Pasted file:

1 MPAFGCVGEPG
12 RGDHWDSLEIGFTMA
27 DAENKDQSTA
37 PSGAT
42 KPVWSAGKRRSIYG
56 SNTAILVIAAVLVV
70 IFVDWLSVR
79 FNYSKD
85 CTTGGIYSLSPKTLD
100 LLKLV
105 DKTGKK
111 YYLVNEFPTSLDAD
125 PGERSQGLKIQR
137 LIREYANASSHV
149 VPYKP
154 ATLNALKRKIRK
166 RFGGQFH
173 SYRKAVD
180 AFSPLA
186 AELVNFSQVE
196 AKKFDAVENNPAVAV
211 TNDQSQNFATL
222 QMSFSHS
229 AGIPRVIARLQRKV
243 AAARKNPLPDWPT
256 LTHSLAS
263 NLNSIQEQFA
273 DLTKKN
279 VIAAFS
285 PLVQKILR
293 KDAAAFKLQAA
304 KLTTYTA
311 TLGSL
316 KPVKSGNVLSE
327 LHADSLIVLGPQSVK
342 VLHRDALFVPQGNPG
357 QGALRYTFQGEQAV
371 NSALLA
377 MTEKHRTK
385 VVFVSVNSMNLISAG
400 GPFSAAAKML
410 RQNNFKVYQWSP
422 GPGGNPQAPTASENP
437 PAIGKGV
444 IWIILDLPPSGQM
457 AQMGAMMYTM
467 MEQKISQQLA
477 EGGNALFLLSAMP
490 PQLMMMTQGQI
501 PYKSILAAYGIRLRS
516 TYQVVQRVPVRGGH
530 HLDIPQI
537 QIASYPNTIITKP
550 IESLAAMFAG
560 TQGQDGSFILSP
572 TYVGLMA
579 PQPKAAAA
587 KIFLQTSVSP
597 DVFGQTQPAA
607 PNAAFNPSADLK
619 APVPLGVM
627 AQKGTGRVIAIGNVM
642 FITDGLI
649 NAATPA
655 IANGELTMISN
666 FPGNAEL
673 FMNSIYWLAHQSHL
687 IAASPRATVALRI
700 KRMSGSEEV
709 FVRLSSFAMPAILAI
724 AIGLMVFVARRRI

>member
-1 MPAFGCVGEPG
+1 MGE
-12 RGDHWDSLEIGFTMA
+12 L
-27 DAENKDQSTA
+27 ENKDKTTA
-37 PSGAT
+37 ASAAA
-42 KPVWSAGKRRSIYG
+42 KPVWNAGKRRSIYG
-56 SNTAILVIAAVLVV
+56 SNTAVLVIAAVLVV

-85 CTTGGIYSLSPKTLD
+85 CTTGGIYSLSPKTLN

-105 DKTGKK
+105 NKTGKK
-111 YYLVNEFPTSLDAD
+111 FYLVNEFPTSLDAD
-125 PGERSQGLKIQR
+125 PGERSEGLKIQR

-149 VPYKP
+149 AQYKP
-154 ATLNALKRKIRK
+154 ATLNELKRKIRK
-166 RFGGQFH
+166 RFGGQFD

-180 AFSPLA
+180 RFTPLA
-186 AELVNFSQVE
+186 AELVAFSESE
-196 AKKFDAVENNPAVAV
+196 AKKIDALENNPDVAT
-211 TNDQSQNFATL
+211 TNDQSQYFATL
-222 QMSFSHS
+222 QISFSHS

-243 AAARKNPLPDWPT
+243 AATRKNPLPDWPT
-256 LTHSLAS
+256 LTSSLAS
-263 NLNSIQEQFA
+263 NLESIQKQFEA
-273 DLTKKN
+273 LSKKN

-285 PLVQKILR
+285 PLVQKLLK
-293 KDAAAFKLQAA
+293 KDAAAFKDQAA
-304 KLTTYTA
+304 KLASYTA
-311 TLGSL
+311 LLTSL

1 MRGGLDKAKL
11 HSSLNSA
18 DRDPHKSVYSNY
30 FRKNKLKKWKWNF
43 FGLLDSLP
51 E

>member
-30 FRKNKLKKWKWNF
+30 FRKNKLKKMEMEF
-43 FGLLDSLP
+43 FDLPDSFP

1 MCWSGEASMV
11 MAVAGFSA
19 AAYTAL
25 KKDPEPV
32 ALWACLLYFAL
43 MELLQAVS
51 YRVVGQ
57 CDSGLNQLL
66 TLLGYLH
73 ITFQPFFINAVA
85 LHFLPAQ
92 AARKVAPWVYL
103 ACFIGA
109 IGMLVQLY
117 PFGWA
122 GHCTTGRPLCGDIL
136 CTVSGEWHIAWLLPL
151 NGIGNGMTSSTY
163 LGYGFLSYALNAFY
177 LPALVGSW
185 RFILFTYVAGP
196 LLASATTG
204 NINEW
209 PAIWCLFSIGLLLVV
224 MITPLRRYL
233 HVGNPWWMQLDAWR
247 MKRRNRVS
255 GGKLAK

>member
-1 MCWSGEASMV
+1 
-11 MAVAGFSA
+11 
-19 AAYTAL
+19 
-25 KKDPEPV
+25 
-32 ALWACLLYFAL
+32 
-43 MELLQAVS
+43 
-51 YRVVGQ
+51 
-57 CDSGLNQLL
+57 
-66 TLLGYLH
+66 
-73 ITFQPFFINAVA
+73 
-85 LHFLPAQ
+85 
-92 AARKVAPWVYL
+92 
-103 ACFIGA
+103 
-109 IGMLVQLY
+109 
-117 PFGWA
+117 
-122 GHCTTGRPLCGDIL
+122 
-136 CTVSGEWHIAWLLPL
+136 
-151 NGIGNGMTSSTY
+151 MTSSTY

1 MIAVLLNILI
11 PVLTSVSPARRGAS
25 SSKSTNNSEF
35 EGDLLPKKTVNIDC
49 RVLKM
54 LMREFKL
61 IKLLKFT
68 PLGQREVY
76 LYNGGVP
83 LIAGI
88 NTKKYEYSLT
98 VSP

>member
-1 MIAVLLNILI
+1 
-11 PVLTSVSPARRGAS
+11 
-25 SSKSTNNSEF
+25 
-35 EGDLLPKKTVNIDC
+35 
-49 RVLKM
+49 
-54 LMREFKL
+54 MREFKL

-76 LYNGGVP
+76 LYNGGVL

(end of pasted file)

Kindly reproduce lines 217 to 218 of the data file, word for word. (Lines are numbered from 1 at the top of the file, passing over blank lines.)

+11 
-25 SSKSTNNSEF